Admin Alert: V6R1 Changes for the i5/OS Administrator, Part 1
April 9, 2008 Joe Hertvik
Last week, I visited the annual COMMON user group conference in Nashville, Tennessee, to see what’s new and upcoming for administrators with the new V6R1 i5/OS operating system. While others have been covering the broader changes to the operating system, this week and next I’ll focus on some smaller changes that will affect the fine art of administering a System i box.
Before I begin, I would like to note that all the information contained here comes from available information about the new release as well as information I picked up at COMMON from IBMers and various System i experts. Since V6R1 is brand new and not installed in the wider base of i5/OS shops yet, there’s not a lot of practical hands-on experience out there. The information I’m discussing today reflects early impressions and facts about the new system. This information will be vetted out in future articles as we all get a chance to thoroughly test it.
OpsNav Swan Song
Over time, iSeries Navigator (OpsNav) will be phased out in favor of the new Web-based Systems Director Navigator for i5/OS (IBM Director), which is based on IBM‘s Systems Director family of products. The IBM Director product will be installed on your system from i5/OS media either as product 5722DR1 (server) or as product 5722DA1 (an agent for a managed node).
According to IBM, the new IBM Director browser contains almost 300 new and previously released Web-based tasks for managing a System i box (the previously released parts of IBM Director were released as URL addressable functions for iSeries Navigator, also known as System i Navigator and OpsNav). The bad news is that it will only contain 90 percent of the features that are currently contained in OpsNav, so you will still need to use OpsNav for certain features, such as Management Central. I was unable to find a definitive list of OpsNav items that aren’t included with IBM director, but I suspect that they include many graphical built-on Windows technologies that weren’t easily ported to the browser.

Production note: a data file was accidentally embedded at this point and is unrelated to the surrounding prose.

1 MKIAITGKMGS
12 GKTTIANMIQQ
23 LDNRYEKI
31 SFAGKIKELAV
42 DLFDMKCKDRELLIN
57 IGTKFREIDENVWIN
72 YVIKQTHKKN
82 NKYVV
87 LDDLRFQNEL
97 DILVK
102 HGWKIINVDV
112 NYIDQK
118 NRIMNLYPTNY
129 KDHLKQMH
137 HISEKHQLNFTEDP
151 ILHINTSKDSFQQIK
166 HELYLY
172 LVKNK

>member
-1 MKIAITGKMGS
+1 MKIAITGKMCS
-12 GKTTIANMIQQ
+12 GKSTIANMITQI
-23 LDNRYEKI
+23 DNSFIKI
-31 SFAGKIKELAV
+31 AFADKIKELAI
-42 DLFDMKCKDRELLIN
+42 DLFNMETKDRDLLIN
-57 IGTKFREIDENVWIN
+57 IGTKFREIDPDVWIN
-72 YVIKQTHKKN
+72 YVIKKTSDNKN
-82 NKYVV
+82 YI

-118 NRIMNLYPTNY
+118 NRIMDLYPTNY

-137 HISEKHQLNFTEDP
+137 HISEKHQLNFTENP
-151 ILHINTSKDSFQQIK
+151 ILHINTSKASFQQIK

At COMMON, IBM said they are working on incorporating additional OpsNav functionality into IBM Director and will deliver it in a later update. Unfortunately, this creates a situation where you will have three different functions for controlling your system in i5/OS V6R1.
Short term, the problem may be determining which function you need to use to control your system, and it may take a while to get used to all the new features available with IBM Director. Also, going from two to three management interfaces may confuse i5/OS administrators. Longer term, administrators and users should be able to stop using iSeries Navigator altogether as more of its features are migrated to IBM Director. However, it’s unclear whether administrators will ever be able to give up using 5250 green screen administration in favor of IBM Director, as there have always been some functions that are resistant to being ported to a graphical interface.